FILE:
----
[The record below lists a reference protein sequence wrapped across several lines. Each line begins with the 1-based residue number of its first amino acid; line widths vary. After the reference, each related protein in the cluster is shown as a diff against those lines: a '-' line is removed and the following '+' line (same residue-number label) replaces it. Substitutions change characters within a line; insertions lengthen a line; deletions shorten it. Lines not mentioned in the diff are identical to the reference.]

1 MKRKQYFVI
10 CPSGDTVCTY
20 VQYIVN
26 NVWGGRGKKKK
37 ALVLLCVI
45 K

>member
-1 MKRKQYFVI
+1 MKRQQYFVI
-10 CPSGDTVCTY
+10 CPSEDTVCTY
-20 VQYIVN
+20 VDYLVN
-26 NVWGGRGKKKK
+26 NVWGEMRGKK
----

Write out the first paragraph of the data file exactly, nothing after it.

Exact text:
[The record below lists a reference protein sequence wrapped across several lines. Each line begins with the 1-based residue number of its first amino acid; line widths vary. After the reference, each related protein in the cluster is shown as a diff against those lines: a '-' line is removed and the following '+' line (same residue-number label) replaces it. Substitutions change characters within a line; insertions lengthen a line; deletions shorten it. Lines not mentioned in the diff are identical to the reference.]